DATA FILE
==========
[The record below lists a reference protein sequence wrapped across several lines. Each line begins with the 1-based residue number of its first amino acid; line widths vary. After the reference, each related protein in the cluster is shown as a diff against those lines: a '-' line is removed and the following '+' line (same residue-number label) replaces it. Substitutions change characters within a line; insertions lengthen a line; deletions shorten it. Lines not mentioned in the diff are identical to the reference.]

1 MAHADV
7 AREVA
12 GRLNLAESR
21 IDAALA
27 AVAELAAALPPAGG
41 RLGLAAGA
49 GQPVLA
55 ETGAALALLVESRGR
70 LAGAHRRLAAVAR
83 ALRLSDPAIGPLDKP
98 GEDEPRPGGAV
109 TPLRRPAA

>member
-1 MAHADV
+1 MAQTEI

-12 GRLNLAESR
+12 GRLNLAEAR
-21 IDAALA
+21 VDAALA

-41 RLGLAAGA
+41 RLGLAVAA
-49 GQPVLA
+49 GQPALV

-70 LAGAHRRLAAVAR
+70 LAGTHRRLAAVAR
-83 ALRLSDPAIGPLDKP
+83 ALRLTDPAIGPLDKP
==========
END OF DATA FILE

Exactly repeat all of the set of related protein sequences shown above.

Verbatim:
[The record below lists a reference protein sequence wrapped across several lines. Each line begins with the 1-based residue number of its first amino acid; line widths vary. After the reference, each related protein in the cluster is shown as a diff against those lines: a '-' line is removed and the following '+' line (same residue-number label) replaces it. Substitutions change characters within a line; insertions lengthen a line; deletions shorten it. Lines not mentioned in the diff are identical to the reference.]

1 MAHADV
7 AREVA
12 GRLNLAESR
21 IDAALA
27 AVAELAAALPPAGG
41 RLGLAAGA
49 GQPVLA
55 ETGAALALLVESRGR
70 LAGAHRRLAAVAR
83 ALRLSDPAIGPLDKP
98 GEDEPRPGGAV
109 TPLRRPAA

>member
-1 MAHADV
+1 MAQTEI

-12 GRLNLAESR
+12 GRLNLAEAR
-21 IDAALA
+21 VDAALA

-41 RLGLAAGA
+41 RLGLAVAA
-49 GQPVLA
+49 GQPALV

-70 LAGAHRRLAAVAR
+70 LAGTHRRLAAVAR
-83 ALRLSDPAIGPLDKP
+83 ALRLTDPAIGPLDKP